When Daniel met Erik, he was unlike anyone Daniel had ever met. After a brief conversation, they both knew they wanted to spend much more time together.
Three years later and they are engaged to be married. Daniel has dreamed about his wedding since he was a boy and wants everything to be perfect. Erik just wants to marry the man he loves. But Daniel gets too caught up in the planning and the checklists set up by Aurora, the wedding planning app he installed. When every conversation becomes about wedding plans, it will either lead to the day of their dreams or utter despair as the men grow further apart.
With a title like Daniel & Erik’s Super Fab Ultimate Wedding Checklist, I was expecting some fun or something fabulous, but that was not to be. What I did get was roughly 200 pages of Daniel and Erik planning their wedding via an app that provided a never ending checklist, while also getting flashbacks of how they met.
The guys have been dating for three years and we see how they first met and get caught up on a few dates and how their relationship progressed. It was all basic information. The characters have the appeal of young love where Daniel is said to be smitten. They are then said to be a lot of things, including being in love, but there was barely anything shown of that.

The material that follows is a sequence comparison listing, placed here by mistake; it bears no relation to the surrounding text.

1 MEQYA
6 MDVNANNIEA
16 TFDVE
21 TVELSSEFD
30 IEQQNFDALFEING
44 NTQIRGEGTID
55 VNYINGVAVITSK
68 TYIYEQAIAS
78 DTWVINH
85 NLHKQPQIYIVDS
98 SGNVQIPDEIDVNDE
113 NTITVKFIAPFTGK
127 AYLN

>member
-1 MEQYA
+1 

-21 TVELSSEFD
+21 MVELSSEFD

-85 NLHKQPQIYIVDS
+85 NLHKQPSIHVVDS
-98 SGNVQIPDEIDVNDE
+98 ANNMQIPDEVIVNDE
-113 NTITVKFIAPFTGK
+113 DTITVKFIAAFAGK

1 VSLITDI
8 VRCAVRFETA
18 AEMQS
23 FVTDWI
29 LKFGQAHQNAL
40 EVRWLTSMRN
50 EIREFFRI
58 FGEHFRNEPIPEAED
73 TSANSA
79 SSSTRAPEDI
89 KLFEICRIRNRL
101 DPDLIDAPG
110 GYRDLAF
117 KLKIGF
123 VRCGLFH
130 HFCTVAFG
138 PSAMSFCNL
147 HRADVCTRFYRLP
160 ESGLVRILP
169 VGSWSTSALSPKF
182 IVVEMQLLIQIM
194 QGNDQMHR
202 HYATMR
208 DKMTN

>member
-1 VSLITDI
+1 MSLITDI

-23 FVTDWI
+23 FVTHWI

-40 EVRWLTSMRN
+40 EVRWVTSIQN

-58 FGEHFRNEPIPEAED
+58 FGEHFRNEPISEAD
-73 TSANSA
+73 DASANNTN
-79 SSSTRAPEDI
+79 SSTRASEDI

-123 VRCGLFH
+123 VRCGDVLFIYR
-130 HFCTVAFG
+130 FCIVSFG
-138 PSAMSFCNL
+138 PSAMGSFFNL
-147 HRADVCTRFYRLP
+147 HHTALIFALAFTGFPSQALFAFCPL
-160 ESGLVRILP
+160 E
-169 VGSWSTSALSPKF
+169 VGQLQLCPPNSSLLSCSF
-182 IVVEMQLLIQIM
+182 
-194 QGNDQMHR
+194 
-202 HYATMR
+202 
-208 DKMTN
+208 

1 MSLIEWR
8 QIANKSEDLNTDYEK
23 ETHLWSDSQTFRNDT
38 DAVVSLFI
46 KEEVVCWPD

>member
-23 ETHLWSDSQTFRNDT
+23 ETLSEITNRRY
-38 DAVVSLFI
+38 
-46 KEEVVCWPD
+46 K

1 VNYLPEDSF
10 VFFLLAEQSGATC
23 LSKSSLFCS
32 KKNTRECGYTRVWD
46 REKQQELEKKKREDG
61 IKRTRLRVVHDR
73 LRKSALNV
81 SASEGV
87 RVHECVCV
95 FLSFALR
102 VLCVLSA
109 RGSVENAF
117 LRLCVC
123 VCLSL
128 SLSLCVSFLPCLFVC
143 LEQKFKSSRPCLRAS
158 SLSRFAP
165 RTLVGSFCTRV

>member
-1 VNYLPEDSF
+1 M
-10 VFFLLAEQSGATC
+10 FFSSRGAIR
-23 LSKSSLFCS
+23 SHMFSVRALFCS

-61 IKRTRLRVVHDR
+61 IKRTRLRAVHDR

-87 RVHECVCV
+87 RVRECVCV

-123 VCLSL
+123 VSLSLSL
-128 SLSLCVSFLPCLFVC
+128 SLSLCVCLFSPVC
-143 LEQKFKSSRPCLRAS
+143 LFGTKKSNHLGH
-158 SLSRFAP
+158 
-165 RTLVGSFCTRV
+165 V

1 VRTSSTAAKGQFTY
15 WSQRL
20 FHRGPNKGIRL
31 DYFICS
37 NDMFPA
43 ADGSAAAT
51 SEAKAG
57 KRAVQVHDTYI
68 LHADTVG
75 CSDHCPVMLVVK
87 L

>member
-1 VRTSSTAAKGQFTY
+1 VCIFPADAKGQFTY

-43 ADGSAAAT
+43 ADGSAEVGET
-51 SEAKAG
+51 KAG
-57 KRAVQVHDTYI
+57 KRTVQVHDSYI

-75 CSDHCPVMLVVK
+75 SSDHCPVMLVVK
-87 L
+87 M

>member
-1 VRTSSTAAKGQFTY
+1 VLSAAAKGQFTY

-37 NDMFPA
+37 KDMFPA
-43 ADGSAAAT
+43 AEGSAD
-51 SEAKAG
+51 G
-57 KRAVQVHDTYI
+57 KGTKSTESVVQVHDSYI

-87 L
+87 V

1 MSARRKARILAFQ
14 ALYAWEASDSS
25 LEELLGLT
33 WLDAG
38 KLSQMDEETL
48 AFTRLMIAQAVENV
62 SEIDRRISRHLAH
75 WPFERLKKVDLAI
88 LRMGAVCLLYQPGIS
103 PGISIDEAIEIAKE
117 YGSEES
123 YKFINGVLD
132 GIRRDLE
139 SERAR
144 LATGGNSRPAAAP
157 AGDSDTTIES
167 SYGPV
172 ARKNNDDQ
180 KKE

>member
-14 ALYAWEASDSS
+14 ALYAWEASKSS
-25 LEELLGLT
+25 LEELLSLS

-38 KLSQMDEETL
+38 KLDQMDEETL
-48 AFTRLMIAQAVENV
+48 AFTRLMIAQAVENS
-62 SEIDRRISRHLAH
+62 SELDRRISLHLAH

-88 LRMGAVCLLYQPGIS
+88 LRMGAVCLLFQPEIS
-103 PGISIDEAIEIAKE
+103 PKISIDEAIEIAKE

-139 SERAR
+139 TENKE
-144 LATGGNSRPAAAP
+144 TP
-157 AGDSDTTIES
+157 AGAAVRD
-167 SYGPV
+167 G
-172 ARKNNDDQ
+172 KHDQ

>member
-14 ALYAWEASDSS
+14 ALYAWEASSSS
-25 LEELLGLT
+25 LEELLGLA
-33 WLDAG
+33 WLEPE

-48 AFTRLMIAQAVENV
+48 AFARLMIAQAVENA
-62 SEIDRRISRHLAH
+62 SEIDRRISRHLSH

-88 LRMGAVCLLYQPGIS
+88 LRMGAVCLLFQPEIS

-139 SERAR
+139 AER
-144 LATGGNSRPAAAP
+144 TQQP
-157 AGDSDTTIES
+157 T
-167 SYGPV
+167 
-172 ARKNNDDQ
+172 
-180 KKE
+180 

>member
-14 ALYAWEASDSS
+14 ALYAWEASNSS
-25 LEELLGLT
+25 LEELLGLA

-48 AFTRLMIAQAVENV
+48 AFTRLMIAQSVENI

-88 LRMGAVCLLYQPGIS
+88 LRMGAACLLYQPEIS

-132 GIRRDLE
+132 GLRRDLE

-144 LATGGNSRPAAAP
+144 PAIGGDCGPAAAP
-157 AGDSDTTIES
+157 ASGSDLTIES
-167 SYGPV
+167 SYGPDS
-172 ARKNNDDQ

For a book billed as a romance, there was almost no romance and little emotion. One of the most “romantic” things these guys do is spend time together while they both have a stomach virus and comment that they wouldn’t have wanted to be that sick with anyone else. Because their relationship is seen in flashbacks, we only get little snippets of how they got together. Even within the flashbacks, there is little emotion and their proposal even mentioned tax breaks. Erik knew after a few minutes that Daniel was the one for him, but for as much as we were told this, I was just not feeling it with either of these guys. Then, once the flashback scene got to a certain point, we were once again returned to the present.
Current day they are planning their wedding. Daniel always wanted a big, traditional, heavily planned wedding and the Aurora app coupled with BeStabulous is helping him because “who wants to pin ideas when you can stab them.” The app also allows friends and family to comment on his possible choices and there is a never ending checklist where when one item is checked off, dozens more take its place so there is no finish line. The app entries were supposed to carry a good portion of the story, but they were repetitive with a mocking tone and became one of the weakest areas of the story for me. Daniel becomes consumed with it and all Erik wants to do is marry the man he loves. Daniel is so overly stressed during most of the book that it’s not fun and it’s not entertaining. But when Daniel can’t handle the pressure, he cracks and pushes Erik away. Erik just goes. And when Daniel cracks yet again and changes his mind, Erik just comes back.
There were secondary characters that didn’t add much to the story and some left questions as to their motives and some were entirely too convenient. There was a little bit of a sweet element with these guys, but for me they mostly read as bland and flat. While the guys are out of college, the book has a definite YA feel, they both had more juvenile characteristics, and there was no driving force here to hook me into their lives. I have read Belledonne’s debut book which I enjoyed, but this second book didn’t do it for me.